One might surmise that these things make Google good at serving up relevant results—and indeed, the report admits as much. It just thinks that's a problem, since "even an upstart that was able to secure the necessary capital to invest heavily in computing infrastructure would find itself at a considerable disadvantage." But what is the alternative—consumers being forced to use search engines that have indexed fewer web pages and are able to return less useful information?
Similarly, the report presents changes to Google's algorithms as if they are somehow nefarious. "An update to Google's search algorithm in June 2019 decreased a major news publisher's online traffic 'by close to 50 percent' even as their referrals from other sources—such as their home page and apps—grew during the same period," it complains.
Yet "constant discrimination among search results is the key to keeping up with consumer preferences and returning the most relevant results," noted Robert D. Atkinson in an October 2020 report from the Information Technology and Innovation Foundation, a nonpartisan think tank based in Washington, D.C. "Consequently, discrimination is the very essence of competition on the merits for search results. Restricting a search engine from changing results, even in ways that might negatively harm some businesses, would limit competition and run precisely counter to antitrust laws."
Again and again, the House report objects to features and services that provide value to consumers. A better product, after all, is a competitive advantage.
The idea that consumers choose to use products not because they're useful but because Big Tech companies have somehow tricked or pressured them into it is deeply embedded in the report—and in the new antitrust crusade more generally. It's a form of consumer false consciousness in which end users don't know what they want (but members of Congress, of course, do). There's no sense that people might someday choose different products and services on their own, as they did with both IBM and Microsoft; the new antitrust worldview is one in which users are either trapped or brainwashed by corporate power and need the government to save them from using the wrong search engines, browsers, and online shopping platforms.
Consider the Competition and Antitrust Law Enforcement Reform Act, sponsored this year by Klobuchar. The bill proposes hiking FTC and DOJ antitrust budgets by $600 million in total, raising the cap on civil penalties for antitrust violations, and banning "exclusionary conduct" that poses an "appreciable risk of harming competition." Big companies accused of such conduct would be assumed to be acting anti-competitively unless they could prove otherwise.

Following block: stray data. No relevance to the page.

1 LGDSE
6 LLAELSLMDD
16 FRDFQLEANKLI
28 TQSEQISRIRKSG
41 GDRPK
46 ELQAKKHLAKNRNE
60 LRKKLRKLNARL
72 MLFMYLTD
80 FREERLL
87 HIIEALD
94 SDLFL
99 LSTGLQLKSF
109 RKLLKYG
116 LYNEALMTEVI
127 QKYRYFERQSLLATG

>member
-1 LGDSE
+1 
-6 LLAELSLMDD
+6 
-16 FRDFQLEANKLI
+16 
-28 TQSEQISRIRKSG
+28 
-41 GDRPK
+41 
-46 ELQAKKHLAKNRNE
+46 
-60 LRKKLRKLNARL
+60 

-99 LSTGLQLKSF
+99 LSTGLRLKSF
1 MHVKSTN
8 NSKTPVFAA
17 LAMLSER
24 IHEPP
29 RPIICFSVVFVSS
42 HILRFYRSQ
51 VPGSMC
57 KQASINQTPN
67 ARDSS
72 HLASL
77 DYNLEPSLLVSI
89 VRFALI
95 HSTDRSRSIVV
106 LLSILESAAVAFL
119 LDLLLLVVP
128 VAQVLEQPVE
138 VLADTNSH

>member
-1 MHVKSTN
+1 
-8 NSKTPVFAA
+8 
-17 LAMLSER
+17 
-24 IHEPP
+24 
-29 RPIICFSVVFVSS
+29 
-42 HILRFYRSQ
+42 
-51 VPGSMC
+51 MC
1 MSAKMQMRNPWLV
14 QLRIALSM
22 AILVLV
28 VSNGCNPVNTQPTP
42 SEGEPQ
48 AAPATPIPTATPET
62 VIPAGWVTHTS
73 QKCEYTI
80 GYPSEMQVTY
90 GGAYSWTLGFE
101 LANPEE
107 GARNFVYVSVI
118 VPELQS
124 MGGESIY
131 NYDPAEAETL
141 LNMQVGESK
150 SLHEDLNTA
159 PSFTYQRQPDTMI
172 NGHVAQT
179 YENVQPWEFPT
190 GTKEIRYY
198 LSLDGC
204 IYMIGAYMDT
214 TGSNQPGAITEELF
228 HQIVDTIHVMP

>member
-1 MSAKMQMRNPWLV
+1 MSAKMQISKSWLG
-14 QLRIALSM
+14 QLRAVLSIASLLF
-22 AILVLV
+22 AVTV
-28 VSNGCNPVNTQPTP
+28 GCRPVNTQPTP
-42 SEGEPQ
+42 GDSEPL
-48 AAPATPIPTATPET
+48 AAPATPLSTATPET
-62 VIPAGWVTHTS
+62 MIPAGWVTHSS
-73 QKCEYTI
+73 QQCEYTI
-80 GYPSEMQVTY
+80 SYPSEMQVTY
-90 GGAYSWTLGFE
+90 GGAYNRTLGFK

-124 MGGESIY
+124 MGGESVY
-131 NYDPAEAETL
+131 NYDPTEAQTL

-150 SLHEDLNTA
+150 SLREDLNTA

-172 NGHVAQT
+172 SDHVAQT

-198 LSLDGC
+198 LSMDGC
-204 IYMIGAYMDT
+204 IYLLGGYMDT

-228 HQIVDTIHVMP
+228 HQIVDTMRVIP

All of this represents a stark departure from antitrust law as we've known it for the past half-century. But it's also at odds with the original antitrust vision. "Even the original drafters of the major U.S. antitrust statutes never saw competition as the goal; rather, they saw fair competition as a means to an end," Atkinson writes. "The goal was to increase economic welfare, and sometimes more competition serves that goal and sometimes it doesn't."
The left's new antitrust crusaders want to change this. The goal is no longer to protect consumer welfare; it's to tip the playing field to benefit newer or smaller businesses.
"Our position is that any enforcer must reject the consumer welfare ideology," Sarah Miller, executive director of the American Economic Liberties Project—which argues for expanded antitrust action—told The Intercept in January. Instead, enforcers should "embrace the historic recommendations for reforming antitrust that were published by the House Antitrust Committee over the summer."
Those recommendations align closely with the preferences of a rising school of antitrust activists that includes lawyer Lina Khan, who served as counsel for the House antitrust investigation, and Tim Wu, a Columbia University law professor and author of 2018's The Curse of Bigness: Antitrust in the New Gilded Age (Columbia Global Reports).
Both Wu and Khan see antitrust as an all-purpose tool for reining in perceived corporate malfeasance and correcting marketplace outcomes they don't like. Some of Wu's proposals "would represent a return to an earlier era of American trustbusting," noted Quartz tech reporter Nicolás Rivero in March, "while others would expand federal oversight further than it ever stretched before."